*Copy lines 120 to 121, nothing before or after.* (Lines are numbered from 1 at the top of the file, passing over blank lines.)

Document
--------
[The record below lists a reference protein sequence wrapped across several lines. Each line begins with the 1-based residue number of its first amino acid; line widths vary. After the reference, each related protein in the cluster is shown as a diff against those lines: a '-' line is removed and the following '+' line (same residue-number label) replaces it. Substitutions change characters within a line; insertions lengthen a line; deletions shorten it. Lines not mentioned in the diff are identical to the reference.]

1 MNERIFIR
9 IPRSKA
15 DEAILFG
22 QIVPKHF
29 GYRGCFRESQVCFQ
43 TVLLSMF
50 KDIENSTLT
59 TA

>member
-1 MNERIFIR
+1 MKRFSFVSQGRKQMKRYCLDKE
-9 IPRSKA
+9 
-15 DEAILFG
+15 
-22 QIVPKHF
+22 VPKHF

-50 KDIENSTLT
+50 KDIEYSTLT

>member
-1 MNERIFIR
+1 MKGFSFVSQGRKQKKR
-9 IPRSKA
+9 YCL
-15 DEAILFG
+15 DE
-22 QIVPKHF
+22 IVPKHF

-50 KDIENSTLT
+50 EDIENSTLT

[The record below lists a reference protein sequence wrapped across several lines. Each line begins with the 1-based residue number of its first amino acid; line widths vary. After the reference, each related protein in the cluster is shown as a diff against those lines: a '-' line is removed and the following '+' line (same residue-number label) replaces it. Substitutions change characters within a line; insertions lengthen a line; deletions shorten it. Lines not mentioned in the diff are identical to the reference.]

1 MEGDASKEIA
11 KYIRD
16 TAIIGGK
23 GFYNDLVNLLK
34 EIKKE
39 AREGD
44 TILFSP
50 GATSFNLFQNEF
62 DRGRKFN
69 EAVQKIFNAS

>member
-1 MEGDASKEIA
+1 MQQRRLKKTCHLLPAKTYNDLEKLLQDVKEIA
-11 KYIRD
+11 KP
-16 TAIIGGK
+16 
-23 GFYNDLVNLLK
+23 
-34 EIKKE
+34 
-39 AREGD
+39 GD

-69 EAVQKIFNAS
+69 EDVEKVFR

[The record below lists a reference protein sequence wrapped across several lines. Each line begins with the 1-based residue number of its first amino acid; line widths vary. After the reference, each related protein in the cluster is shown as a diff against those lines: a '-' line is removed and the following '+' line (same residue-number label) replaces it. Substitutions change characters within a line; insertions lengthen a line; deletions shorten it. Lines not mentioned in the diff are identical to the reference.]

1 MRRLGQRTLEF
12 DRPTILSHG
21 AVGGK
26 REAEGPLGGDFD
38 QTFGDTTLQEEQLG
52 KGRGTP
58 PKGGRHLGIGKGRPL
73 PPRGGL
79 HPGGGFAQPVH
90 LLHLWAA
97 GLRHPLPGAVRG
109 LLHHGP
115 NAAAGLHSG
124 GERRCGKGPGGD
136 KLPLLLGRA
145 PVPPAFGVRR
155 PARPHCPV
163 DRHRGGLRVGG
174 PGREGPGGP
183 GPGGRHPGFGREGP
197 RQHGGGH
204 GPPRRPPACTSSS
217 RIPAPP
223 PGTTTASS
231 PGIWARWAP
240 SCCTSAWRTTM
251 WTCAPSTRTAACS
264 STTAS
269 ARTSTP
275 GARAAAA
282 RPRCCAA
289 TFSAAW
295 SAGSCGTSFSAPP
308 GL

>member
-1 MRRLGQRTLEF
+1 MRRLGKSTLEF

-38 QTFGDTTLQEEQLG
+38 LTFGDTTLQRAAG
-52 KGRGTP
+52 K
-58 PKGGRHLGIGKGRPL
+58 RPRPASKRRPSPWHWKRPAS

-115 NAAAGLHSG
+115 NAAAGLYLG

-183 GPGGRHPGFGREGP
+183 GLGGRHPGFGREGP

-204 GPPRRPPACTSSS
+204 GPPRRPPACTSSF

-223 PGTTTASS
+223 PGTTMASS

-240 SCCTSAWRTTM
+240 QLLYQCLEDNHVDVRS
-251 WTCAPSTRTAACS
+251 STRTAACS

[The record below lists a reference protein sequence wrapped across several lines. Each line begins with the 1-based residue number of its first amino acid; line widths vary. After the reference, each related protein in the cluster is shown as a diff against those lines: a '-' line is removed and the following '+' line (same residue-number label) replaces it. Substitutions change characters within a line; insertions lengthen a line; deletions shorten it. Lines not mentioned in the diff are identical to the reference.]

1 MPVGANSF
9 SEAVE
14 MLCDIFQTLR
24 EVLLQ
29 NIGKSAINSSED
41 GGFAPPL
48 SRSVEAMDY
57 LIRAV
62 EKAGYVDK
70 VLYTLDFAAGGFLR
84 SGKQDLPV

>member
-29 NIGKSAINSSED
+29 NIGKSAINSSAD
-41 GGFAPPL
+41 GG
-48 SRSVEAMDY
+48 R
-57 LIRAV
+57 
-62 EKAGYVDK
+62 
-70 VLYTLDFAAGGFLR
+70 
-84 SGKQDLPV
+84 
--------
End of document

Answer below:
41 GGFAPPL
48 SRSVEAMDY